Timing really is everything.
For instance, in August 2000, a man in Prince Edward Island stuffed a pie in the face of the Canadian Prime Minister.
Pie stuffing is a traditional (if not officially sanctioned) form of social comment in Canada.
The evil-doer was escorted away, tried, convicted (I'm not sure of what, probably something having to do with assault) and sentenced to thirty days in jail.
This was harsh by Canadian standards; usually pie-throwers get away with a reprimand.
Upon appeal, the sentence was reduced to time already spent, which was eight days; that decision made the news yesterday.
I have trouble taking pie'ing too seriously, perhaps because it never happened to me but even so I can't imagine arguing with the concept of free food, unless it contains something to which I am allergic.
Still if this were to occur in the present (post-911) era, it would have to be handled differently.
Another small but significant part of our innocence, lost.
Still in the realm of Canadian news (aka the news that will reach no American ears), timing was also a factor in the latest governmental uproar.
In Canada as in the U.S., we have free speech.
World-renowned award-winning authors are at liberty to express their opinions in their own published works.
Even when the opinions are controversial, such as John Ralston Saul's.
According to the news report,
In his new book, On Equilibrium, Saul argues that the West is at least partly to blame for the deadly hijackings on North American soil.
Saul... says the West bears some responsibility because of its "aggressivity" towards Arabs, and willingness to make a profit from arms sales.
In his book, he states that "Christian militancy has wreaked far greater destruction than anything managed by Islam." Saul also calls U.S. President George W. Bush a "fragile, awkward" man.
Normally this would cause no more than a raised eyebrow or two; however, the author happens to be married to the Governor General of Canada.
The Governor General is the Queen's representative, and is considered the "Head of State" (as opposed to the Head of Government which would be the Prime Minister).
While the Governor General does not actively participate in the day to day running of the country, the position has much prestige and historical symbolism; hence the potential for embarrassment.
Canadians are no strangers to embarrassing political spouses; just do a web search for "Margaret Trudeau and the Rolling Stones". However the head of the Canadian Alliance, a right-wing political party, did call for the government to reprimand Mr. Saul; in a rare display of common sense, Mr. Chretien (Or Mr. Cretchin, as Larry King pronounces it) refused.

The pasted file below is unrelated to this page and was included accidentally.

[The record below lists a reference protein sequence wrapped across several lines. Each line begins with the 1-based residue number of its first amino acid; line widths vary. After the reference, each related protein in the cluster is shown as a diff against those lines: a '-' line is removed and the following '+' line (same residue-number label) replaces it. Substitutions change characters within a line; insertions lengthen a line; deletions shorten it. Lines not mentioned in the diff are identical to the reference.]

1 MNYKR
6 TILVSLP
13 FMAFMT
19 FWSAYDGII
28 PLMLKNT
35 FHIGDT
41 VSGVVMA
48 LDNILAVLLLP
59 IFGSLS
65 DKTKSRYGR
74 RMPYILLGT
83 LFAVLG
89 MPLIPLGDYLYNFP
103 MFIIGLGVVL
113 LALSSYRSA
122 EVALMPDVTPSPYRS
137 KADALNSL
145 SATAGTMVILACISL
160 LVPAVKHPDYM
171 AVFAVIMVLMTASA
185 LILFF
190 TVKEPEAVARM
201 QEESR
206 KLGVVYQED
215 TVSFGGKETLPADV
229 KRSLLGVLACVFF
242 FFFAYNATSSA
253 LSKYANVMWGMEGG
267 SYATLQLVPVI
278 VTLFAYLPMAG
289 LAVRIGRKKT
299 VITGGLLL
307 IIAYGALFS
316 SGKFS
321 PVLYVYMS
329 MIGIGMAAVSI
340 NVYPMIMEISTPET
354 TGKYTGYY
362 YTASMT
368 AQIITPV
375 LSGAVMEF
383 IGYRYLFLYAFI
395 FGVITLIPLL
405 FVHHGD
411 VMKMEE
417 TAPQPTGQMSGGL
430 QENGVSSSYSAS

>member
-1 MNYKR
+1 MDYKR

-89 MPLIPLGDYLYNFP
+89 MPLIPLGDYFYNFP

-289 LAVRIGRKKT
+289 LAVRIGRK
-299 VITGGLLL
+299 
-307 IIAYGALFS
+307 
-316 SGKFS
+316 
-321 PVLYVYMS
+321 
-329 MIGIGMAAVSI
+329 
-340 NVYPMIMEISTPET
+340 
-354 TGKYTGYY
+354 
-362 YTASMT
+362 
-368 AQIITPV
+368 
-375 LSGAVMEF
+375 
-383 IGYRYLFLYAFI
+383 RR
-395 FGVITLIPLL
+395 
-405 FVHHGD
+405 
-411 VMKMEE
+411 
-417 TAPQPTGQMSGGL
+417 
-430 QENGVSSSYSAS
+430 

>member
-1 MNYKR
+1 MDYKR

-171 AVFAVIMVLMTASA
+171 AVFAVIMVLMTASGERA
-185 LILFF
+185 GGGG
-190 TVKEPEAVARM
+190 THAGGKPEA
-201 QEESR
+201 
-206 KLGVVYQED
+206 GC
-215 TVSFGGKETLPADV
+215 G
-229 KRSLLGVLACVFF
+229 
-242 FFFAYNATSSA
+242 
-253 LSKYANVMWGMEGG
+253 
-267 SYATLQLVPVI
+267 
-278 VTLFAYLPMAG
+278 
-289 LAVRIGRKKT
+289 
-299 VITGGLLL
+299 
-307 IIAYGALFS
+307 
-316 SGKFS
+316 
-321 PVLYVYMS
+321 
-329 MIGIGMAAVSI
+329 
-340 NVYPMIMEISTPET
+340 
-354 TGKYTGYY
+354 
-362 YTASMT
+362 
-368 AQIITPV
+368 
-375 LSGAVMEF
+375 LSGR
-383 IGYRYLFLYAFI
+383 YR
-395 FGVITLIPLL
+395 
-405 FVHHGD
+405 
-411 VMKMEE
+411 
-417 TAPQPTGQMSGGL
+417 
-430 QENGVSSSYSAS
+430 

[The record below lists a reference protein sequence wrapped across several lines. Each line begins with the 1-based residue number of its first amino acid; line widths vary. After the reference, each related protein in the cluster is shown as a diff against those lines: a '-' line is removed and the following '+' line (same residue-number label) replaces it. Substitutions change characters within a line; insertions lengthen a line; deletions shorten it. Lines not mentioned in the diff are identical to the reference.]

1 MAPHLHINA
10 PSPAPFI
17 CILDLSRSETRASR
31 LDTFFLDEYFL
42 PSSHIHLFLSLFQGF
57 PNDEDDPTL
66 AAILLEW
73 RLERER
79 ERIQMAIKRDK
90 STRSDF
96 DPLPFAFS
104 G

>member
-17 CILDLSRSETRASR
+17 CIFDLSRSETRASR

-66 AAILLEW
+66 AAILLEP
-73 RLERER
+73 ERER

Of course I profoundly disagree with the opinions in question; while the "West" no doubt has inspired emotions such as resentment and hatred in various communities, responsibility ends when actions are taken. Nobody is responsible for the attacks other than the attackers themselves.
The point, however, is that unpalatable though the opinions may be (to me and probably many others) they should not be suppressed no matter who their holder is married to. I think it says something for Canada that this issue was summarily dismissed by the Prime Minister who even joked about it:
"Marriage doesn't force people to be a prisoner of the other," Chretien said, speaking in French after a cabinet meeting.
"That's the way it is in our society. My wife has the right to criticize me if she wants. But she's very satisfied with me, so what can I say?"
and that the issue already seems to have died down in the media.
This feels like a good time to open up the forum (not that it was ever closed) for comments, greetings, feedback, or anything else.
I'd be interested in other examples of good (or bad) timing;
I've also received a compelling reply to my Remembrance Day entry from an old friend who spent most of his professional life serving Canada.
Miss Abigail has a collection of advice books dating as far back as 1822, and isn't afraid to use them!